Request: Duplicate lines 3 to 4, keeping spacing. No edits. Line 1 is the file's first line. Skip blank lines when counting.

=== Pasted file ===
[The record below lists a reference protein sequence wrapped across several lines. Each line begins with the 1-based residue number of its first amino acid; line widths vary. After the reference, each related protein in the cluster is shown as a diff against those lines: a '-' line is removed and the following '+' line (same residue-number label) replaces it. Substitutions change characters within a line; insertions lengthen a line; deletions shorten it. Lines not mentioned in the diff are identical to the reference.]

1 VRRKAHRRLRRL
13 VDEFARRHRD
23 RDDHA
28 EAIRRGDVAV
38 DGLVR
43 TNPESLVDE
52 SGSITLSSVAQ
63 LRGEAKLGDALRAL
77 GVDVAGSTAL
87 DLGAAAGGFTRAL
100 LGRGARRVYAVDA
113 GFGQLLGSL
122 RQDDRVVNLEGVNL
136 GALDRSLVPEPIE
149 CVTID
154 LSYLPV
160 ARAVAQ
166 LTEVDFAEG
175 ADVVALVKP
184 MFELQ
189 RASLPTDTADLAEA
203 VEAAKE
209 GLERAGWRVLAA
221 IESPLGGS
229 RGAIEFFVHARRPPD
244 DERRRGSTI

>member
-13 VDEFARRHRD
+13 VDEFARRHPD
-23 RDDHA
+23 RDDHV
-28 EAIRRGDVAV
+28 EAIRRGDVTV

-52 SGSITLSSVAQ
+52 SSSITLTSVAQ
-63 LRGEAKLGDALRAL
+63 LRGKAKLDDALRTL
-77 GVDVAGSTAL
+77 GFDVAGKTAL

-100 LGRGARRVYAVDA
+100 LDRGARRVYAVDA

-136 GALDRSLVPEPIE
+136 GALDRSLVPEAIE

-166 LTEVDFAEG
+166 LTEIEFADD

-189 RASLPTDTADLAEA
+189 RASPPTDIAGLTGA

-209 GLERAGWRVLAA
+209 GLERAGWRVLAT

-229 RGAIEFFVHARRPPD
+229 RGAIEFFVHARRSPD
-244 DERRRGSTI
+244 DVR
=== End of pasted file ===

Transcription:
13 VDEFARRHRD
23 RDDHA